Patient numbers in emergency wards at Hong Kong public hospitals fall 7 per cent amid fee rise
Visitor numbers fell to 5,789 in contrast to more than 6,000 people each of the two weekends earlier, but authorities say other factors may be in play
The number of people visiting emergency wards at public hospitals on Sunday dropped by 7 per cent compared with the past two weeks after a fee rise.
Hospital Authority chief executive Dr Leung Pak-yin revealed the figures after new charges at public hospitals came into effect on Sunday. Among them, the fee for emergency wards increased to HK$180 from HK$100.
The total number of people using emergency services at public hospitals was 5,789 on Sunday, in contrast to about 6,100 to 6,200 people on each of the previous two Sundays.
Leung said he hoped that the increased fees would narrow the price gap between public and private medical services, contributing to patients with less urgent cases opting for private doctors instead, thereby reducing waiting times for public emergency wards.
But Leung stressed that the number of patients recorded in the past few weeks might not yet fully reflect the effects of the fee rise, as other factors such as weather conditions must also be considered.
“We need to monitor for a longer period to assess the impact, especially on less urgent patients,” he said.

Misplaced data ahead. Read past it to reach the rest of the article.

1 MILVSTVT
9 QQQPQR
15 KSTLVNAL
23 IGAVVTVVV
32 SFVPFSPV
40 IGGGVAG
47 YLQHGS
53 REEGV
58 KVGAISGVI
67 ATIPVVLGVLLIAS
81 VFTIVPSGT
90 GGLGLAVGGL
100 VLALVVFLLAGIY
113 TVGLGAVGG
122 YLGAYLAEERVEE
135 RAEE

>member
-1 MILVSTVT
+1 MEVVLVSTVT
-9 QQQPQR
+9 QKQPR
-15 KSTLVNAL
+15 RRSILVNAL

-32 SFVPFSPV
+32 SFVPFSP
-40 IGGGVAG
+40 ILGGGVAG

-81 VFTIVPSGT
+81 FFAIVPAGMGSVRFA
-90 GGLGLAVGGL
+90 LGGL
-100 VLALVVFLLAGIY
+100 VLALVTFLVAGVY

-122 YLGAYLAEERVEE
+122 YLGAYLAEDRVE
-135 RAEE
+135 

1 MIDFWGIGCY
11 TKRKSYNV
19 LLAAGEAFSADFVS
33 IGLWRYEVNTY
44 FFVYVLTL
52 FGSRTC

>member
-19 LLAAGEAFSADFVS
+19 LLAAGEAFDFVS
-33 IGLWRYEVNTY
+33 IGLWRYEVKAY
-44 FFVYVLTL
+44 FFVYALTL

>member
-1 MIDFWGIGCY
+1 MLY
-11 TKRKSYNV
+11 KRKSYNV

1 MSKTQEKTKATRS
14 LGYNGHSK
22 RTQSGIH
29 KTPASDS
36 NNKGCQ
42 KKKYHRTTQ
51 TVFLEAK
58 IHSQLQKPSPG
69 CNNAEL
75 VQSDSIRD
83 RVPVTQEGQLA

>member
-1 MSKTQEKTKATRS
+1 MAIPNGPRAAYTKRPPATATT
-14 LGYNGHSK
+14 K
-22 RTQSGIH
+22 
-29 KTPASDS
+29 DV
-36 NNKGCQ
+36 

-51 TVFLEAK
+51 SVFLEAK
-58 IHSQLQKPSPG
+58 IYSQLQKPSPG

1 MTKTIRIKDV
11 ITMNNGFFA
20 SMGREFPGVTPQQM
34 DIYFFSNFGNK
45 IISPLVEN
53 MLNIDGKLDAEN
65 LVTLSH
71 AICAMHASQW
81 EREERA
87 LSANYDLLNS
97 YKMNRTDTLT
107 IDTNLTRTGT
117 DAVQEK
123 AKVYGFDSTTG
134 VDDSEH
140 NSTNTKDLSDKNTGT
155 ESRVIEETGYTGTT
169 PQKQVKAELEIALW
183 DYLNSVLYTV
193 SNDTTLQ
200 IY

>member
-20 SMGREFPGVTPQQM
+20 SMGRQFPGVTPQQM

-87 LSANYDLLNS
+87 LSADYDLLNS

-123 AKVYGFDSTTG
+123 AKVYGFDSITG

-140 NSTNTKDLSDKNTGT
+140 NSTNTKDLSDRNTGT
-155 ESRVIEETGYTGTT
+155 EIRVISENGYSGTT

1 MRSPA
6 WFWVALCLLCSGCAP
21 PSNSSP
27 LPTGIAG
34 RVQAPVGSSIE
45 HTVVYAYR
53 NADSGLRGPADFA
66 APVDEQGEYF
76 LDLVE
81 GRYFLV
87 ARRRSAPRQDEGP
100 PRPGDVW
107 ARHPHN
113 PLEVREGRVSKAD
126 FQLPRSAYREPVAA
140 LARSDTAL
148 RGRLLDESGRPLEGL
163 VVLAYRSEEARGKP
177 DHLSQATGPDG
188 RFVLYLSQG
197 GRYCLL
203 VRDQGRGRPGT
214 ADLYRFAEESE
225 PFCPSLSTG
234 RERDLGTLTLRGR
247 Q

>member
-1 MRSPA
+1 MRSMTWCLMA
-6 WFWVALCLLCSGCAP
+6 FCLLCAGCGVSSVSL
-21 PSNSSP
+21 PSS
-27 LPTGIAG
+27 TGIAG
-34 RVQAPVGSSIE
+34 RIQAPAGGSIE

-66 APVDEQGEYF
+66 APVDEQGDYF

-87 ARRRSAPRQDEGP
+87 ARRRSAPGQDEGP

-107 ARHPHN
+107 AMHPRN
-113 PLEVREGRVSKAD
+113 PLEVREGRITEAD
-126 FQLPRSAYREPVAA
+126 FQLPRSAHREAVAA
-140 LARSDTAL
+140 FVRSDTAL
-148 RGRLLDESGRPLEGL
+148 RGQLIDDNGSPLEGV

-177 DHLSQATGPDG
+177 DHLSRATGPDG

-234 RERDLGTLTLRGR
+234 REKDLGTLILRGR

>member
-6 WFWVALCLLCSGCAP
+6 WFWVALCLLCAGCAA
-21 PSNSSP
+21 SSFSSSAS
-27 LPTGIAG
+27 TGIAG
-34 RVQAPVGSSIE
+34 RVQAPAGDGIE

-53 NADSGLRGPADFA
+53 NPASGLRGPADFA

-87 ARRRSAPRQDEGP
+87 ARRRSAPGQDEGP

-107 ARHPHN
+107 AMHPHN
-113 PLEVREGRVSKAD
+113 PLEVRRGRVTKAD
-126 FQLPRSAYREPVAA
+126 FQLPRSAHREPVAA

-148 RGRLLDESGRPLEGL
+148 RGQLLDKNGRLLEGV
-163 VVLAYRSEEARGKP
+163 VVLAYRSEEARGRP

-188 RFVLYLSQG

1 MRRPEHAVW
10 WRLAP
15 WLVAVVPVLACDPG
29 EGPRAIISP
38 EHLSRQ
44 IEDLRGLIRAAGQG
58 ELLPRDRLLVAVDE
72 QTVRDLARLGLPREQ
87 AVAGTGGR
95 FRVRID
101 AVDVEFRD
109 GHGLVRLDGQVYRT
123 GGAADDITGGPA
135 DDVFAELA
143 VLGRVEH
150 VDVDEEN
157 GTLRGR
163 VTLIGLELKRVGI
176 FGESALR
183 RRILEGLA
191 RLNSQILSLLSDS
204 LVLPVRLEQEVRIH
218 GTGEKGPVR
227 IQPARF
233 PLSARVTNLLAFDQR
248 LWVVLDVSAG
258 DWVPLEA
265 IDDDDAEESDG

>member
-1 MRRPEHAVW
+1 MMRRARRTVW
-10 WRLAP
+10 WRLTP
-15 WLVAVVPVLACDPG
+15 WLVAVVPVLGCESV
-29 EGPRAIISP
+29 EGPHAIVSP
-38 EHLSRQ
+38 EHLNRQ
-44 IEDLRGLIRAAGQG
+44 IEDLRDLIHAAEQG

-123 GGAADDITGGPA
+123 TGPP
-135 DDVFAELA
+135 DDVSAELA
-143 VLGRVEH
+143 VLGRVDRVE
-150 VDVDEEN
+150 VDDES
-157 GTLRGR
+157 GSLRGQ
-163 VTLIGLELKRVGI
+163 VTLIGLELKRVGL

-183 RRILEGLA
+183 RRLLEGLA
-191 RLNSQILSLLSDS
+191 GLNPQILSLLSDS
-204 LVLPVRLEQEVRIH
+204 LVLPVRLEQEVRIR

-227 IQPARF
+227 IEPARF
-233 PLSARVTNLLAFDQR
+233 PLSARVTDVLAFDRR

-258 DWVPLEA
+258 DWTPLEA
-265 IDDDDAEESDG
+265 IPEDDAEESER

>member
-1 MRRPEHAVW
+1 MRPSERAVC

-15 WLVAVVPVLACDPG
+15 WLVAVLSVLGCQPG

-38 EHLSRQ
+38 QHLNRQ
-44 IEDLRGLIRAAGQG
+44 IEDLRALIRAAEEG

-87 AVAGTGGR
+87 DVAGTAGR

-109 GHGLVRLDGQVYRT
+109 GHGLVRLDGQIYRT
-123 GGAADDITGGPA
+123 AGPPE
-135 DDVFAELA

Leung, who visited Queen Elizabeth Hospital on Monday to oversee frontline operations, said the Yau Ma Tei hospital however did not see a great reduction in patient numbers at emergency wards.
He suggested it could be due to a larger influx of patients with urgent cases – such as those in critical condition – at the hospital.
Leung said such patients comprised 55 per cent of emergency wards at Queen Elizabeth.
According to the authority’s website, patients with non-urgent cases at the hospital had to wait more than five hours to be treated.
Meanwhile, he added that the authority had a shortfall of about 500 doctors this month – the most for the year.
He said about 200 to 300 doctors have left public hospitals for other practices in this period, but graduates would fill the gap in July after completion of internships.